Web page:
What: An Evening of Inspiration with R. James Woolsey
When: 6 to 8 p.m. Wednesday
Where: University of Colorado, University Memorial Center, Room 235
Cost: $15 pre-registration, $20 at the door
Former CIA Director James Woolsey will speak about improving national security through renewable energy initiatives at 7 p.m. Wednesday at the University of Colorado.
Woolsey, the head of the CIA for two years under President Bill Clinton, will kick off a daylong workshop on Feed-In Tariffs, or FITs — contracts that require utility companies to buy electricity generated from renewable energy, like solar panels. The speech will address how progressive energy initiatives, such as FITs, can be used to improve American security by reducing reliability on foreign countries.
“A big part of the message is there are all sorts of reasons to be interested in FITs,” Woolsey said. “It’s not just about one thing … it’s about so many things and that’s what makes the discussion so fascinating, I think.”
Woolsey added that diversifying energy sources can prevent large-scale problems.
“The energy systems that we have in the United States are so highly centralized and interconnected that if one big power plant or a substation with transformers in it goes down, everybody across a wide area of the country could be out of power for a substantial amount of time,” Woolsey said. “Whether it’s a terrorist attack on our power supply or just a tree falling in the wrong place, localized energy will protect us from an array of possible problems.”
One particular aspect of Woolsey’s speech is piquing community interest.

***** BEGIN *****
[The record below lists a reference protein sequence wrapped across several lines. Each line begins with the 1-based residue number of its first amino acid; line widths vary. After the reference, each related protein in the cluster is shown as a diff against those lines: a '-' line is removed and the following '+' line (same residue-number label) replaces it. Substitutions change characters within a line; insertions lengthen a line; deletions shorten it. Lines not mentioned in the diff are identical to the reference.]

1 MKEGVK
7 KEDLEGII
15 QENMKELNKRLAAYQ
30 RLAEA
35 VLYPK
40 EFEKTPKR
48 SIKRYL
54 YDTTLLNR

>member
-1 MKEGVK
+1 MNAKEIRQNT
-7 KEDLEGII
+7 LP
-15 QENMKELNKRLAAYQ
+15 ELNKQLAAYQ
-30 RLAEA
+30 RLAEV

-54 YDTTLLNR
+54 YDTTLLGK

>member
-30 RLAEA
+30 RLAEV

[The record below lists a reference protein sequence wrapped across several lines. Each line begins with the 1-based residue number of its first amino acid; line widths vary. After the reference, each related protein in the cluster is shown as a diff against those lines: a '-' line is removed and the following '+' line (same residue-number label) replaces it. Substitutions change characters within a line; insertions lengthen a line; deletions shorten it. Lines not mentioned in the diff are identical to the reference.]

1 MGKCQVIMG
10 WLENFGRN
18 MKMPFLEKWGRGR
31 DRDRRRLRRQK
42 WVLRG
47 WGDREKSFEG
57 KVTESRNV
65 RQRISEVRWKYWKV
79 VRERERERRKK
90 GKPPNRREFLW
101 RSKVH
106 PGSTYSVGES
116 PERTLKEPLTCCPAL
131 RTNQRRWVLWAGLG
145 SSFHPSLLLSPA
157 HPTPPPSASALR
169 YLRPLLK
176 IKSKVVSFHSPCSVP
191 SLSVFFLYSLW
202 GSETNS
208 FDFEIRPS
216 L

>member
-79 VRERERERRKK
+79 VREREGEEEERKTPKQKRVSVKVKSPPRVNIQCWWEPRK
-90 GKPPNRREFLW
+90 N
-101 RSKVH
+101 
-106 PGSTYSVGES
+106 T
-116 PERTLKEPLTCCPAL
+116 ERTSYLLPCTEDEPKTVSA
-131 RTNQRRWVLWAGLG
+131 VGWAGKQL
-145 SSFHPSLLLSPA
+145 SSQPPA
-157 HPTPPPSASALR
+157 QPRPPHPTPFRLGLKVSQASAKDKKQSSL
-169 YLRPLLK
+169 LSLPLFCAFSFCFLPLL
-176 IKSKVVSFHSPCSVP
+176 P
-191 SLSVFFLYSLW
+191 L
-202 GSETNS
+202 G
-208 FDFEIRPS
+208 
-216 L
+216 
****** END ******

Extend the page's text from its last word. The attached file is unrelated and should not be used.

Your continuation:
By examining energy as a national security matter, some think Woolsey will bring unlikely conservative participants to the discussion.
“I think security is an interesting twist on the subject that could bring in some different perspectives,” said CU senior Scot Woolley, president of CU’s Energy Club. “I’m expecting to see some more right-wing Boulderites joining the discussion, instead of just the usual hippies and liberals.”
With more than 500 student members in the Energy Club, Woolley said many in the group plan to attend.
Gregory Carlson, a CU senior who describes himself as conservative, said he will not be surprised if national security helps bring Democrats and Republicans together on energy issues.
“I’ve thought for years that the way to unite Republicans and Democrats is to make it a national security issue,” Carlson said. “Most Americans, despite their ideology, can agree that they don’t like our dependence on energy. It’s the one thing we all have in common.”
But not all Republicans are confident that making energy a security matter will bridge the gap between ideologies.
“In some ways it bridges the gap, but in other ways it doesn’t,” said Scott Starin, chairman of the Boulder County Republicans. “I care about national security and the environment but that still doesn’t make the more Democratic suggestions of immediately switching to solar and wind power valid.”
Woolsey’s unique perspective could be a start to bringing parties together on energy issues, but a consensus has not been reached yet, Starin said.
Woolsey said he would like to see FITs and other local energy initiatives take off nationwide, and Boulder would be an ideal location to start some of these energy trends.
“As a university community, many citizens are interested in the environment and the climate is very good for solar energy and potentially for wind and biomass energy as well,” Woolsey said.
Besides ideal community conditions, Boulder would be a great leader to prompt the rest of the state to embrace these renewable energy concepts, Woolsey said. And with the potential for the university, which already has some solar panels, and local business to profit from their energy production, the benefits are almost endless.